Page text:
Decreasing Runoff and Soil Erosion
Runoff from high intensity rainfall is a smaller, but potentially important, loss of water. In eastern Colorado, a majority of the annual precipitation comes in the form of brief, high intensity, summer thunderstorms, often resulting in runoff and erosion. The amount of runoff depends on soil type, slope length and steepness, and on soil surface conditions. Management practices that reduce this runoff will improve precipitation use efficiency.
Runoff represents a short-term water loss to the cropping system, while soil erosion induced by runoff can cause long-term and permanent damage to agricultural systems. It is estimated that between 2 and 6.8 billion tons of soil per year is lost from cropland in the United States due to erosion. While wind erosion may dominate in dryland cropping systems, water erosion rates can also threaten the soil's ability to sustain crop production in the long-term. Management practices that protect the soil surface from crusting and runoff can greatly reduce soil erosion rates. Soil erosion can be decreased by 80 to 90 percent in no-till systems when compared to conventionally tilled land.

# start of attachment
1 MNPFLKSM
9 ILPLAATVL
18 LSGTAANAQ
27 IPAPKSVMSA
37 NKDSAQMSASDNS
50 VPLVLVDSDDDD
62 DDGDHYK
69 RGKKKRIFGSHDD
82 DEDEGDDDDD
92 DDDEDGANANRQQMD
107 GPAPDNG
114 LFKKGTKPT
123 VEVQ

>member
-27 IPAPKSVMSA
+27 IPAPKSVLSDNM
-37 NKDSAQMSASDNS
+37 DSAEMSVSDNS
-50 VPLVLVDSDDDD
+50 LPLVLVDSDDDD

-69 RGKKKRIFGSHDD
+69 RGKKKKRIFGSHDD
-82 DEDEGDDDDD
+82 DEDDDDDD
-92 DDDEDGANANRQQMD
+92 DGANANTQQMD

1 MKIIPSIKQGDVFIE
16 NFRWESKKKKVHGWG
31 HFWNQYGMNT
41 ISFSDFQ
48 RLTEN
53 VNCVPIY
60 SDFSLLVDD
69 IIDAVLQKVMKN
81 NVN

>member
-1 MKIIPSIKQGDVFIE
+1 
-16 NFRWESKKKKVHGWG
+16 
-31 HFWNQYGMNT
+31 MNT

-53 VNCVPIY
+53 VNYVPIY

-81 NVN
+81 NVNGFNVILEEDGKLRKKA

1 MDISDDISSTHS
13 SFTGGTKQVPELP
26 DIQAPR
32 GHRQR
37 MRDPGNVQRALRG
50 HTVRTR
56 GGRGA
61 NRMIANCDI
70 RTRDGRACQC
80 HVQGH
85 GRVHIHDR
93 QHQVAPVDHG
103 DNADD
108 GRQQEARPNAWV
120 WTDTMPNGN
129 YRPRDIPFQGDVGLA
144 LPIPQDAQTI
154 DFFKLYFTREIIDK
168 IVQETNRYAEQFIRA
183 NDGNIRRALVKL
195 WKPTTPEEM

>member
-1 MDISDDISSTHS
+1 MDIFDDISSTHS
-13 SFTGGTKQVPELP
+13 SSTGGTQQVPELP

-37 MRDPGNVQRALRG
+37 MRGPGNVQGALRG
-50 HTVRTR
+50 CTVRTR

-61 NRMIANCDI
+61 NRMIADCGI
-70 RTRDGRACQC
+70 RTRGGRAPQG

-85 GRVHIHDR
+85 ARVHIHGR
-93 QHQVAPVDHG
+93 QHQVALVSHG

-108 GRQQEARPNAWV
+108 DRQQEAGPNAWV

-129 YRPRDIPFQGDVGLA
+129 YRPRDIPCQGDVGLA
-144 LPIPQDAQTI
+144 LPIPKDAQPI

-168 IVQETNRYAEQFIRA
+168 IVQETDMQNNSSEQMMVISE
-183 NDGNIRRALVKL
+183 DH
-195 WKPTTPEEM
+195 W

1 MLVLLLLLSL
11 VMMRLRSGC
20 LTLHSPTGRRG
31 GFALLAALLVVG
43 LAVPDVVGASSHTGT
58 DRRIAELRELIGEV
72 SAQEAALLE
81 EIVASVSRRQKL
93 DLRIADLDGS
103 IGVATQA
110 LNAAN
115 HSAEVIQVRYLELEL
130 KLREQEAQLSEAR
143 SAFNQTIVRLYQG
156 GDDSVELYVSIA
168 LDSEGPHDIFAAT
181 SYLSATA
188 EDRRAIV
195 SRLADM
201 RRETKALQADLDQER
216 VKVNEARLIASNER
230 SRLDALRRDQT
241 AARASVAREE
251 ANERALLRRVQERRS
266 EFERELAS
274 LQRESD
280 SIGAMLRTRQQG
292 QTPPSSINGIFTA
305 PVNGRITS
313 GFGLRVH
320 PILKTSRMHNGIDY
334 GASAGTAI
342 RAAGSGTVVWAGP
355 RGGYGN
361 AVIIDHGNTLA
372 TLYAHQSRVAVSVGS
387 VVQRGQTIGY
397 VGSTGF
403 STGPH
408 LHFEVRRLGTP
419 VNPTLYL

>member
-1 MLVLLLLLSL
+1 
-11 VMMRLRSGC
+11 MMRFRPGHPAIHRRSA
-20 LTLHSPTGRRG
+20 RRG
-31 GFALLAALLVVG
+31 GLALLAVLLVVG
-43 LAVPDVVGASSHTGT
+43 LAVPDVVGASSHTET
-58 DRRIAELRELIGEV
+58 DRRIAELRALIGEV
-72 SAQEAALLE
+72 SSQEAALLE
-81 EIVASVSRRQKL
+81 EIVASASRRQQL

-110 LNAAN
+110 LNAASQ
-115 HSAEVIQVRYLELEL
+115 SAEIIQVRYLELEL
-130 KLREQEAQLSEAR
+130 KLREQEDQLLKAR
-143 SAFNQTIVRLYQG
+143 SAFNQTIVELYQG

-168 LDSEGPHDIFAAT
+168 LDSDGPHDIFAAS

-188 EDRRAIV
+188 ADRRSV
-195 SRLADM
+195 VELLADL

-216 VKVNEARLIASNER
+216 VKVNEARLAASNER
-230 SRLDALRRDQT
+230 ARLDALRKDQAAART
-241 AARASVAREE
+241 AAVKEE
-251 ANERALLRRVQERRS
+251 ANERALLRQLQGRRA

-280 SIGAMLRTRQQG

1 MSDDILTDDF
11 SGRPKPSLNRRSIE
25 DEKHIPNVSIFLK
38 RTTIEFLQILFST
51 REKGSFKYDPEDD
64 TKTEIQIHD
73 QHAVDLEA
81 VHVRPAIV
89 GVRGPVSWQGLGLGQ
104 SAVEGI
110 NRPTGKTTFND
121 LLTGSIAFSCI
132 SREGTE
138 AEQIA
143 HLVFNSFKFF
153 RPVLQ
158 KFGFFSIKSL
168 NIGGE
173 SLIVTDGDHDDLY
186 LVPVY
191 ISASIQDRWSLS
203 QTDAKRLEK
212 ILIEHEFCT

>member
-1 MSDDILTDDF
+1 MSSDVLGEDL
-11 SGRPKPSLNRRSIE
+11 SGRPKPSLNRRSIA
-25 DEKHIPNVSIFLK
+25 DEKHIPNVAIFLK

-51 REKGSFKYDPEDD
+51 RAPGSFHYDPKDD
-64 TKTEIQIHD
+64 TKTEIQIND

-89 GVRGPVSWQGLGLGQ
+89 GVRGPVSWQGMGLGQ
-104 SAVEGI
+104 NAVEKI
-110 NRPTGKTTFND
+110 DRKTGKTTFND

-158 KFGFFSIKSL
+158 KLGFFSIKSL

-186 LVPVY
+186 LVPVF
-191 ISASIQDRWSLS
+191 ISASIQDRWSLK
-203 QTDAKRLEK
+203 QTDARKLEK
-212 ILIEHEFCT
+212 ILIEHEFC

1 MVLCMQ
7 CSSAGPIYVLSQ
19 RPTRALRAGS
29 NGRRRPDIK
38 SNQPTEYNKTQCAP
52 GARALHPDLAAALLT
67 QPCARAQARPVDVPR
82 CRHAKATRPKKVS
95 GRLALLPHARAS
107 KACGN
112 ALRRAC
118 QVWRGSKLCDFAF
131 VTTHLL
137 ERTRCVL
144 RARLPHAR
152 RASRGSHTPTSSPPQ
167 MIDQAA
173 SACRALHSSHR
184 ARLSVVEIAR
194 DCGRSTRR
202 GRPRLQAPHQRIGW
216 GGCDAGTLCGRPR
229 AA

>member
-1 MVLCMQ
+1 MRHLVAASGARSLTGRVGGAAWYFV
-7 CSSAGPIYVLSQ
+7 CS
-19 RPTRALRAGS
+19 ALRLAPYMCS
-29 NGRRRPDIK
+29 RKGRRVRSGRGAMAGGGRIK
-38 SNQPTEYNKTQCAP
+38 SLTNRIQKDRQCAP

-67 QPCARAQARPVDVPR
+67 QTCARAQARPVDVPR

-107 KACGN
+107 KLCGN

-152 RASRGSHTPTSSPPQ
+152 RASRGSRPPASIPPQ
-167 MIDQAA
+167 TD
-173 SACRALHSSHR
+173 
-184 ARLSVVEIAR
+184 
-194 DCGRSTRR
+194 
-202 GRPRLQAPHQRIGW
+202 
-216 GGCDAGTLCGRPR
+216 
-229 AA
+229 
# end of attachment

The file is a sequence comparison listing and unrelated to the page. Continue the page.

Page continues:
Recently, a coupled analysis of historical hourly rainfall intensity data and field measurements from Sterling and Stratton, Colorado were used to estimate potential runoff and soil erosion from dryland agroecosystems (Table 4.3). The estimates were made separately for wet years (average to above average rainfall) and for dry years (below average rainfall) and for scenarios with low and high runoff probability. Low probability runoff scenarios correspond to flatter land with good residue cover, while high runoff probability corresponds to steeper slopes with little residue cover. Runoff was estimated to range between 0.3 inches for drought years and management with good surface protection to 3.2 inches for wet years and management with poor protection of the soil surface. The potential to capture as much as three inches of precipitation through improved management practices will translate into greater crop yield and higher profitability. Annual rates of erosion by water were estimated to range between about 0.4 tons per acre to as high as 4.1 tons per acre (Table 4.3). Soil erosion rates are too high for long term sustainability of crop production if management practices do not provide soil surface protection. Management that protects the soil surface and reduces the probability of runoff is an effective means of soil erosion control. Residue management achieved through no-till or minimum till practices is the most effective means of reducing runoff and soil erosion.
Table 4.3 Average annual amount of high intensity rainfall (>0.5 in/hr) and estimates of runoff and soil erosion at Sterling and Stratton, Colorado for years with average to above average annual precipitation (wet years) and years with below average precipitation (dry years).
1Poor surface protection with little crop residue
2Good surface protection with adequate crop residue
3Average annual amount of high intensity rainfall (>0.5 in/hr)
Table 4.4 Typical soil water loss from different tillage operations 1 and 4 days after tillage.